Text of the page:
News / Americas

Brazil's Rousseff Strains to Manage Unrest

People march during an anti-government protest at the Copacabana beach, in Rio de Janeiro, Brazil, June 23, 2013.
People march during an anti-government protest at the Copacabana beach, in Rio de Janeiro, Brazil, June 23, 2013.
Reuters
Few people in Brazil know what it's like to be 20-something and angry at the government quite like President Dilma Rousseff.
 
Rousseff, a Marxist guerrilla during the 1960s who fought against a military dictatorship, now finds herself on the other side of power. She's struggling to defuse protests by more than 1 million people in the past two weeks that have unsettled markets and could threaten her re-election next year.
 
The irony has not been lost on protesters, one of whom held up a poster last week with a mug shot from Rousseff's arrest for subversion at age 22 and the words: “Your ideals were the same as ours! We want that Dilma back!”
 
Despite her past and her leftist policies now, Rousseff's aides say that, like other politicians, she has had a tough time understanding what exactly the protesters want and deciding how to react. The hard truth is that she has no easy options.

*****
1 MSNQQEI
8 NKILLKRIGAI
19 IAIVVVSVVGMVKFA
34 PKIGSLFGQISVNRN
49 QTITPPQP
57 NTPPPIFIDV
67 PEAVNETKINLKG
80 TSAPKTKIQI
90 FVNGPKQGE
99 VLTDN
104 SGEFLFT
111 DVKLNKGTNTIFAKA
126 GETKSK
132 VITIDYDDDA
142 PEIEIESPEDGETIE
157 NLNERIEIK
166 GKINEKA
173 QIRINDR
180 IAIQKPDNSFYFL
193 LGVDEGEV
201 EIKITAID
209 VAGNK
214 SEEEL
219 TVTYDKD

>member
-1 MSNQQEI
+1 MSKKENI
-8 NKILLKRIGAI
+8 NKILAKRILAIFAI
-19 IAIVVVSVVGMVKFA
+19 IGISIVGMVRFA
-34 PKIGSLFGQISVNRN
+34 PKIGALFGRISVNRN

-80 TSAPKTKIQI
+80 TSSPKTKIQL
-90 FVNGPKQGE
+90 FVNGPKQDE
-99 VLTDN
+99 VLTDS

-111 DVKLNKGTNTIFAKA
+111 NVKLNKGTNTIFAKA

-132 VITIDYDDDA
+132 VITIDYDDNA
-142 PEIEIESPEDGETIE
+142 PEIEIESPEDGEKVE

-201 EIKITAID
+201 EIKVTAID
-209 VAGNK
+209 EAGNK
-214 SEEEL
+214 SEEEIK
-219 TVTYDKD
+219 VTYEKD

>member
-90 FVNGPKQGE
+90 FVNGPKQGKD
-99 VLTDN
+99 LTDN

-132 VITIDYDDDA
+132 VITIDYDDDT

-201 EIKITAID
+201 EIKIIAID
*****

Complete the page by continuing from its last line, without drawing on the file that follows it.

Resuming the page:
Protesters' calls for higher spending on hospitals, schools and public transport could not come at a worse time for the government, which is trying to rebuild its credibility with investors through a renewed focus on fiscal discipline.
 
The nameless, leaderless protest movement, which blossomed thanks to social media and strong participation of university students, has brought together Brazilians angry about corruption, poor public services and billions of dollars being spent to host soccer's World Cup next year.
 
Dozens of people have been injured and two killed, although most of the protests have been peaceful. The demonstrations have subsided in recent days but more are planned for the coming weeks.
 
While vowing to crack down on a violent minority that have looted stores and vandalized government buildings, Rousseff has praised the democratic spirit of most protesters and vowed during a televised speech on Friday to address their concerns.